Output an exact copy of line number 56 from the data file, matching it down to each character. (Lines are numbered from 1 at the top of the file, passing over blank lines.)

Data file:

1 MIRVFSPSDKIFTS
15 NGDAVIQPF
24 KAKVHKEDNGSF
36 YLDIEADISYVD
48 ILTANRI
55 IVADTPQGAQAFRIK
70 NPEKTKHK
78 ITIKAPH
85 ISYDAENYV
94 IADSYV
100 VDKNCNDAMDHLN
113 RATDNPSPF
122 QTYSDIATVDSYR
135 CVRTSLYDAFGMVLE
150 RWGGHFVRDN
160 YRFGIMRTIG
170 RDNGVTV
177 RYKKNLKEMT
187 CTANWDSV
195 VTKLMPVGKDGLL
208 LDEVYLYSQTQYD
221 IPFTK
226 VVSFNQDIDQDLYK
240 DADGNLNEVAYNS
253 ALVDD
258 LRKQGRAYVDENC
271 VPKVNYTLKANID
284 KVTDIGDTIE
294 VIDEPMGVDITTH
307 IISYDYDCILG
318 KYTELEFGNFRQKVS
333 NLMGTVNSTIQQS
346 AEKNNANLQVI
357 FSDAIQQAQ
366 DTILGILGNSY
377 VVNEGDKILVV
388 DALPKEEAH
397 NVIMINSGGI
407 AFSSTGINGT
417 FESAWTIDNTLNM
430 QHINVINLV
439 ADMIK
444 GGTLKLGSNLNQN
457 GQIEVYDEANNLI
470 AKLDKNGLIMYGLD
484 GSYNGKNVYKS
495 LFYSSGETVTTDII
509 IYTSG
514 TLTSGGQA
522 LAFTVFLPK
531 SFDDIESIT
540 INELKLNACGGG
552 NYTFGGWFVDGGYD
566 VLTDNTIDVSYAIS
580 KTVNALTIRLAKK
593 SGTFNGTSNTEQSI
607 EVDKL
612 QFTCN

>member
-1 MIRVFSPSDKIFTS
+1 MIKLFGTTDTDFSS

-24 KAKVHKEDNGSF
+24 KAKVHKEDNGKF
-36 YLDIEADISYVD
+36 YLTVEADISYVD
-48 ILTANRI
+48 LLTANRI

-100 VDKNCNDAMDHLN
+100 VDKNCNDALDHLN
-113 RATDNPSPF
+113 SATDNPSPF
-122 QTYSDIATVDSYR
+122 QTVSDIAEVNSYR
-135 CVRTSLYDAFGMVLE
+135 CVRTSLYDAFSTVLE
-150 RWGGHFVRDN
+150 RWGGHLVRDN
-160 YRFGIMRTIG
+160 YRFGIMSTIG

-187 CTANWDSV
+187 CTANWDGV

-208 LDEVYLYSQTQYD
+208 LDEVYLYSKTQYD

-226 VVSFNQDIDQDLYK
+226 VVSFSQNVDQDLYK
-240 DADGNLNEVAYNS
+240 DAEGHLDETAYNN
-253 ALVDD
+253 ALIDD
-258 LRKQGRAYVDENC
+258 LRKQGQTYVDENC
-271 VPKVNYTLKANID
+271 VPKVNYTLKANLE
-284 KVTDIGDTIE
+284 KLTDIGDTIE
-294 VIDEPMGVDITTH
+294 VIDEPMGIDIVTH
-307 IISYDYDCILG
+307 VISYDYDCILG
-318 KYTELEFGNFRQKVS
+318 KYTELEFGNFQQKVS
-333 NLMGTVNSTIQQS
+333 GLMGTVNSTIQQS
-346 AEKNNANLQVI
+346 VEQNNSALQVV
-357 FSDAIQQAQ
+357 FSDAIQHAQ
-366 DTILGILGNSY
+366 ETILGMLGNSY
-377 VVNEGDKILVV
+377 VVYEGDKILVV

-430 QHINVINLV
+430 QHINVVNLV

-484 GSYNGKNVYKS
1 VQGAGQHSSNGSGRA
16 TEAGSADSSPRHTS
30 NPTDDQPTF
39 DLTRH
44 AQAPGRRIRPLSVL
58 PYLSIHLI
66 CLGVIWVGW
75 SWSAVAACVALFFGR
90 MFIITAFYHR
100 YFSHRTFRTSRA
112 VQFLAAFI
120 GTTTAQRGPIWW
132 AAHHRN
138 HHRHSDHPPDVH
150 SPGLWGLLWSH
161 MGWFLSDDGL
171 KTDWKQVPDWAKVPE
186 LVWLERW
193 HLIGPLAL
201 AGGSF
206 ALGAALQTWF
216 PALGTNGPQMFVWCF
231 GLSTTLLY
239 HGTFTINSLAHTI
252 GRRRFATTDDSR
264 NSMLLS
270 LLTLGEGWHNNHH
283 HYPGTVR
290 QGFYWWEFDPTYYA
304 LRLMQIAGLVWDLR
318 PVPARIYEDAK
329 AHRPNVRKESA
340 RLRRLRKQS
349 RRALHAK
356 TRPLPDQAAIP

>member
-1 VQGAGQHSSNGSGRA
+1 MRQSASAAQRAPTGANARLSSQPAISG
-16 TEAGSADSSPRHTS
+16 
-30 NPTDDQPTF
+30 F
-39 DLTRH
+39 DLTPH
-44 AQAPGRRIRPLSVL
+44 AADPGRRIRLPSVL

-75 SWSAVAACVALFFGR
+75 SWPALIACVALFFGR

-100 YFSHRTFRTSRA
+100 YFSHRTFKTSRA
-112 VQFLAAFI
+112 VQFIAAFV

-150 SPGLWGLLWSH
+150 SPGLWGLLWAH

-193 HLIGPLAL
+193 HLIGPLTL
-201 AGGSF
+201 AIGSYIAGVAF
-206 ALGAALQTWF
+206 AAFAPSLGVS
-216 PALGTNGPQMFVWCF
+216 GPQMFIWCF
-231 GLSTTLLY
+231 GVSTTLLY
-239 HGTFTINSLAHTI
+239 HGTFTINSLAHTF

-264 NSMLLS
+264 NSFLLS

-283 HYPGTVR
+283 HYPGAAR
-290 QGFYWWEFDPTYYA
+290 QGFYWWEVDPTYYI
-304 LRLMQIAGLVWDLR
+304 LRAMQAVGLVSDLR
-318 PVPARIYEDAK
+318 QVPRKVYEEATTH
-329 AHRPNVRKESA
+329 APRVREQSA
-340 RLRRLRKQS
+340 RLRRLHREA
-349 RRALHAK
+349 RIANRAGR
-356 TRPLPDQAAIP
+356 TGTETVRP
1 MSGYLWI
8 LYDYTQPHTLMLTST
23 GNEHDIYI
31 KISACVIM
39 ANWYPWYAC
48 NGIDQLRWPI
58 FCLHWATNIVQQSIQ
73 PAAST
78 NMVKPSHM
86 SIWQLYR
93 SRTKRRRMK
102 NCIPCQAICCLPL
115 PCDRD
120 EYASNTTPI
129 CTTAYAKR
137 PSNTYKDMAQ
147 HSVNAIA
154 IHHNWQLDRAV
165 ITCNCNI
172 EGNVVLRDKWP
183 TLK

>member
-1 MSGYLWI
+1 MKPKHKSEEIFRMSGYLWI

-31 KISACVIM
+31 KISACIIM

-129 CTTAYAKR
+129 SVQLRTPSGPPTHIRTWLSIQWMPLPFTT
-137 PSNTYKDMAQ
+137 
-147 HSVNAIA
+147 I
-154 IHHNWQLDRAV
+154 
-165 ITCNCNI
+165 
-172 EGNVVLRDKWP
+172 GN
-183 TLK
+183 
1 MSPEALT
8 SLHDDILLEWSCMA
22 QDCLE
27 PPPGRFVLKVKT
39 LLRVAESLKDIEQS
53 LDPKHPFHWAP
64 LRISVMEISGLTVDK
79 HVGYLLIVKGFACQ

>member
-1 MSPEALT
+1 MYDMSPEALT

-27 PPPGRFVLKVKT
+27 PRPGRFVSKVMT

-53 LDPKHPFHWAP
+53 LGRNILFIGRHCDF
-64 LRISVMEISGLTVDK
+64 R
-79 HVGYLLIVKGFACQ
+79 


593 SGTFNGTSNTEQSI